A new laser source for infrared chemical imaging: a promising tool for early cancer diagnostic

March 23, 2018, Université de Limoges
Credit: Université de Limoges

Sébastien Février, researcher at XLIM (CNRS/Université de Limoges), and his team demonstrated that a bench-top, optical fibre-based laser source can be used to perform infrared spectromicroscopy with a precision rivaling, and in some regards even surpassing, that of experiments at large-scale synchrotron facilities.

Synchrotrons are accelerator facilities that provide powerful infrared light used for analyzing the chemical content of biological tissues with micrometer scale resolution. This high precision chemical imaging technique enables an early diagnosis of pathologies such as cirrhosis and cancer. However, up to now, the very high cost of ownership and limited availability of has hindered the deployment of chemical imaging technique in the hospital.

Replacing the with a compact laser source could unleash the potential of this and ease its implementation in the hospital, thus accelerating access to diagnosis and treatment.

The results were published in Optica, an international peer-reviewed journal dedicated to cutting-edge research in photonics.

The demonstration involved a consortium including researchers from XLIM and the synchrotron Soleil in Saclay as well as engineers from the company Novae, a start-up founded in 2013 by researchers from the University of Limoges. Novae targets industrial and scientific markets such as laser-based bio-imaging and materials micro-processing. The is now part of Novae's portfolio of products.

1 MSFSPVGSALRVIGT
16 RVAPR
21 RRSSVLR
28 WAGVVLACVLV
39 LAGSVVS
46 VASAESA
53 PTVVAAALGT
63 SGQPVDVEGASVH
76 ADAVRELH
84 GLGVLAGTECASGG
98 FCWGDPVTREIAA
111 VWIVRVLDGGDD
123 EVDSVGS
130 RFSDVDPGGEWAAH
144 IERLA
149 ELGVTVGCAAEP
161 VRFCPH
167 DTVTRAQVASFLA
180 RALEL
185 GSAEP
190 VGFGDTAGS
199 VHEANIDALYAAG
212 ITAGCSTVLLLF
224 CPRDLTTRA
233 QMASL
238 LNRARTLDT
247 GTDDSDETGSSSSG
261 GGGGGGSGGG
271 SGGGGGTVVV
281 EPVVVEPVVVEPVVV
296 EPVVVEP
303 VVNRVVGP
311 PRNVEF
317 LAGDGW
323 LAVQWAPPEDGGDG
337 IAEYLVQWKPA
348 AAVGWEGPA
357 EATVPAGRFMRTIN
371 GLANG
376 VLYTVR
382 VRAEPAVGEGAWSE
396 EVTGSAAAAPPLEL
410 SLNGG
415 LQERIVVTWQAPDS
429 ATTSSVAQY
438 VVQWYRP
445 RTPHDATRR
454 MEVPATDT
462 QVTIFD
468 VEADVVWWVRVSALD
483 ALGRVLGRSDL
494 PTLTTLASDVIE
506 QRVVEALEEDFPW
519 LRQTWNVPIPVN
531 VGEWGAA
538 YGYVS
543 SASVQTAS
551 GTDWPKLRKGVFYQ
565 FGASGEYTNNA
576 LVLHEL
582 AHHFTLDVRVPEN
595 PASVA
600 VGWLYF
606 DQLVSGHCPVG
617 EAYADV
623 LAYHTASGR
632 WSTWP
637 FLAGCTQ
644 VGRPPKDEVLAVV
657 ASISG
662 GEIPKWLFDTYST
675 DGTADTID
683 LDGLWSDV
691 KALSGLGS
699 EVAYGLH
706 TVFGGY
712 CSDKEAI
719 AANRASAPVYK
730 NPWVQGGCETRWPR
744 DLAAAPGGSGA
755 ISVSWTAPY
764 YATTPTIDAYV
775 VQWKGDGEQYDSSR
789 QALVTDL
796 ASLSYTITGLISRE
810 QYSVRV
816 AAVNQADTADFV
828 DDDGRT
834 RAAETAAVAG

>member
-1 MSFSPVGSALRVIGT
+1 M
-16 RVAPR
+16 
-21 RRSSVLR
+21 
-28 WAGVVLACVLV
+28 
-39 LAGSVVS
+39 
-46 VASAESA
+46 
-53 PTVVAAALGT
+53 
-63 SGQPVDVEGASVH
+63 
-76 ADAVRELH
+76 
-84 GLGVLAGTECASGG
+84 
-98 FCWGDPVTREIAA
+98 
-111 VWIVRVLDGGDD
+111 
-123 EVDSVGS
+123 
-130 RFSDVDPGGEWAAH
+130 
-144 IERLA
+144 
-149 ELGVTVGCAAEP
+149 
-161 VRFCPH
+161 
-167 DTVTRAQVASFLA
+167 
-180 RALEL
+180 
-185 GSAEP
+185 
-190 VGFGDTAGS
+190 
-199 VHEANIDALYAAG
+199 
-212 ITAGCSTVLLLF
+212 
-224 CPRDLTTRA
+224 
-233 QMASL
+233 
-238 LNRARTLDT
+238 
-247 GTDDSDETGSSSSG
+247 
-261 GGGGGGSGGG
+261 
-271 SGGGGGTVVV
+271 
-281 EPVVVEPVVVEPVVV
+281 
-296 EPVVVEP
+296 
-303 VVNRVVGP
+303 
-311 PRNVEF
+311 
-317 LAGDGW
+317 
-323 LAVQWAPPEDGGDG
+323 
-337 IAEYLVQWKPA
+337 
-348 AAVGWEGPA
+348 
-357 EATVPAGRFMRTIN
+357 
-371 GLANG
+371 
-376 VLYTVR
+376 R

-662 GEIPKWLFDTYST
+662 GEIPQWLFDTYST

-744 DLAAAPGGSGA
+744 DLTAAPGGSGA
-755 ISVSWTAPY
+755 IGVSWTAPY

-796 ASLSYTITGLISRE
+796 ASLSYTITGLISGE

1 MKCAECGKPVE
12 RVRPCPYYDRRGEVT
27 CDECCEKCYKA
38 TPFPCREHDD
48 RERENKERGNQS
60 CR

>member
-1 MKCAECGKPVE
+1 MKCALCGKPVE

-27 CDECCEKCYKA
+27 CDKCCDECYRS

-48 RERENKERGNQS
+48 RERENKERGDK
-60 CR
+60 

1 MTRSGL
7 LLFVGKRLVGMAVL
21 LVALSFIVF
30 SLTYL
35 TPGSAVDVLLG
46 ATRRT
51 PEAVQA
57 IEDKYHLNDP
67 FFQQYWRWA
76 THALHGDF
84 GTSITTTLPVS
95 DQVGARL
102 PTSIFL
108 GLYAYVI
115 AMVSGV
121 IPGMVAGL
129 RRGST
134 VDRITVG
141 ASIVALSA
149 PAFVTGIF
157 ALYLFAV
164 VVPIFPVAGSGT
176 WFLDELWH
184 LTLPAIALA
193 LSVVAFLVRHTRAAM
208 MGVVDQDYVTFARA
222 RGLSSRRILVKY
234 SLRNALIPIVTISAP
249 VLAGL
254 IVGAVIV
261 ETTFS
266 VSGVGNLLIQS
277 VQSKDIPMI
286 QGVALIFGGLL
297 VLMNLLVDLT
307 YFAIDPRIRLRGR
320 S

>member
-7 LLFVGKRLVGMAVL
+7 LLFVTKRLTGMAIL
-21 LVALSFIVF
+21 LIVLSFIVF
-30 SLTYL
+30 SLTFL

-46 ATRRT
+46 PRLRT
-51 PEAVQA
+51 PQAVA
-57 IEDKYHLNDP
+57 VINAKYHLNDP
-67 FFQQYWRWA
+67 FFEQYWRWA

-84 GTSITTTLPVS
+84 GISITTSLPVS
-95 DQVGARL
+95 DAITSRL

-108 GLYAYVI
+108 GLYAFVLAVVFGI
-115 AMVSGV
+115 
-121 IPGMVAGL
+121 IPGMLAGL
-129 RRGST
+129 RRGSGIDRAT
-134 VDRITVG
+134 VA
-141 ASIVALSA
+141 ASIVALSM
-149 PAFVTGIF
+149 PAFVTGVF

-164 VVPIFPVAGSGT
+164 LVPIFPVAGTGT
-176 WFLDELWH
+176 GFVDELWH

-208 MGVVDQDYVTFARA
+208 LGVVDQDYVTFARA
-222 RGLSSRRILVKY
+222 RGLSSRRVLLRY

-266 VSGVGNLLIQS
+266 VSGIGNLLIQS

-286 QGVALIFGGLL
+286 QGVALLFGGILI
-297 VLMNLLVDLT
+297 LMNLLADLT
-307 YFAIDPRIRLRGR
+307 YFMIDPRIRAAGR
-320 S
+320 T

Explore further: New infrared imaging technique reveals molecular orientation of proteins in silk fibres

More information: Manli Wang et al. Synchrotron radiation-based Fourier-transform infrared spectromicroscopy for characterization of the protein/peptide distribution in single microspheres, Acta Pharmaceutica Sinica B (2015). DOI: 10.1016/j.apsb.2015.03.008

Related Stories

A new dimension in chemical nanoimaging

February 23, 2017

Researchers report the development of hyperspectral infrared nanoimaging based on Fourier transform infrared nanospectroscopy (nano-FTIR), enabling highly sensitive spectroscopic imaging of chemical compositions with nanoscale ...

Recommended for you

Neutron stars may hold an answer to neutron puzzle on Earth

August 15, 2018

According to University of Illinois physicist Douglas H. Beck, "Neutrons play some unusual roles in our world. Free neutrons decay in about 900 s but, bound in nuclei, they are stable and make up somewhat more than half the ...


Please sign in to add a comment. Registration is free, and takes less than a minute. Read more

Click here to reset your password.
Sign in to get notified via email when new comments are made.